People have long warned that our reliance on China’s appetite for American debt would eventually force us to recalibrate our foreign policy to satisfy our masters in Beijing.  Instead of finding a way to mitigate that possibility, New York Times columnist Paul Kane advises the Obama administration to just embrace the suck.  Why not just sell our alliance with Taiwan for a trillion dollars or so?

There are dozens of initiatives President Obama could undertake to strengthen our economic security. Here is one: He should enter into closed-door negotiations with Chinese leaders to write off the $1.14 trillion of American debt currently held by China in exchange for a deal to end American military assistance and arms sales to Taiwan and terminate the current United States-Taiwan defense arrangement by 2015.

This would be a most precious prize to the cautious men in Beijing, one they would give dearly to achieve. After all, our relationship with Taiwan, as revised in 1979, is a vestige of the cold war.

That’s an arguable point, of course, but Kane isn’t arguing that we should recalculate our foreign policy regarding Taiwan as an intelligent new approach to global security.  He doesn’t argue that Beijing has improved its record on freedom and liberty.  In fact, the lead on this article exactly explains the motivation in this proposal, emphasis mine:

WITH a single bold act, President Obama could correct the country’s course, help assure his re-election, and preserve our children’s future.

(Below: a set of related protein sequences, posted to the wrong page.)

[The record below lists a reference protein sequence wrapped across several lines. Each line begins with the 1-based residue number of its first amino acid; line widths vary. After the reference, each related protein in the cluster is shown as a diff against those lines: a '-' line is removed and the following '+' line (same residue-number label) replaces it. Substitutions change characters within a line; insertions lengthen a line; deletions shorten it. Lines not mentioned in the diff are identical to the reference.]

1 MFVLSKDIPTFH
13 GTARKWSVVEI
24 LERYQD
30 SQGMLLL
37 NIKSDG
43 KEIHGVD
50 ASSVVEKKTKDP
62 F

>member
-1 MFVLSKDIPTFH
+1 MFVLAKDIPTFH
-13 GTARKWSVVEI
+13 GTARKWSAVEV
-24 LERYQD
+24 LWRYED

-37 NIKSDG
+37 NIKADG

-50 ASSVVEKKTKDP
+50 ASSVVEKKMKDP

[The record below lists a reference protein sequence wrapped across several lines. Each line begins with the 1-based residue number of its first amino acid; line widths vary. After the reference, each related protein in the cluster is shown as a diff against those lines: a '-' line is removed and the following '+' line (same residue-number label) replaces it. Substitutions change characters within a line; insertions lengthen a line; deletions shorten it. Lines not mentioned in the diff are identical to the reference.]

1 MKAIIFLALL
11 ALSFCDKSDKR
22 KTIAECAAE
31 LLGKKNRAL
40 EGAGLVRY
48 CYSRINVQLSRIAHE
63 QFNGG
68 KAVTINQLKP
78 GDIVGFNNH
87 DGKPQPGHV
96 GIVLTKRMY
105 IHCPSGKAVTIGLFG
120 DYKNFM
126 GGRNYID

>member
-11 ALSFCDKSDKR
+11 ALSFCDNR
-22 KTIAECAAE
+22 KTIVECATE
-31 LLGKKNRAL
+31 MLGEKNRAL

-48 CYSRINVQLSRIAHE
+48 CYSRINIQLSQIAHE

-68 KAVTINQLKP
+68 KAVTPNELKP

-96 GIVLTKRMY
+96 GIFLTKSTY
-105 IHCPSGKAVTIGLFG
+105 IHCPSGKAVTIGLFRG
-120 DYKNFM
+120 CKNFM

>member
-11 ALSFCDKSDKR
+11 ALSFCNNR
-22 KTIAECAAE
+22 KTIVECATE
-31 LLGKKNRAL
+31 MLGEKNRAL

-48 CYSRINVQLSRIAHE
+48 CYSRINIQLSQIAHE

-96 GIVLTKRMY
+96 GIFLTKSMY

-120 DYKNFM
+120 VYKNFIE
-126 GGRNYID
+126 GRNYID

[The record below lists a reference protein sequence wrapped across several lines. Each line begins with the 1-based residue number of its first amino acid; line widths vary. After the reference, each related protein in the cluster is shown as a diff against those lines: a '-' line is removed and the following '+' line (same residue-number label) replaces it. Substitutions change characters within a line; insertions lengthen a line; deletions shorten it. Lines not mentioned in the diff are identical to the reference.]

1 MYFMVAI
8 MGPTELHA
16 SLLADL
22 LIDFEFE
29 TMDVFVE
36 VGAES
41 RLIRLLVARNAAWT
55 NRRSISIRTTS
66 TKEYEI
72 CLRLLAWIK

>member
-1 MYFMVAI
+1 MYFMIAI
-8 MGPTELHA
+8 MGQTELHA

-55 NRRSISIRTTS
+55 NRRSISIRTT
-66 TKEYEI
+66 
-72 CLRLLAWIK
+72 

Er, really?  American debt is approaching $15 trillion.  The amount that China would forgive would be less than any of the annual budget deficits in any of Obama’s three years in office.  Even if Barack Obama made this deal, it wouldn’t “correct the country’s course,” it would merely and momentarily lower the national debt while the administration adds more to it in a single year.

Mark Krikorian asks whether we really want to advertise that our alliances are for sale:

While it’s not the same kind of nonsense we’ve come to expect from most of their regular columnists, it is nonetheless pretty silly. It’s not like I have a romantic attachment to the Lost Cause of Chiang Kai-shek, but do we really want to reinforce the idea (after Ben Ali and Mubarak) that it’s dangerous to be our friend?

Why stop with Taiwan?  Let’s sell our alliance with Israel to the Iranians for $2 trillion, or the Saudis if the Iranians won’t bite.  We can sell our NATO alliance to the Russians for $3 trillion.  Those are just costly entanglements from which we can score some short-term profit, too.  In fact, let’s just have an auction at State to see how many alliances we can sell, and get top dollar for those diplomatic assets.

I believe I’ve seen dumber columns at the New York Times, but I’m having difficulty in actually coming up with an example.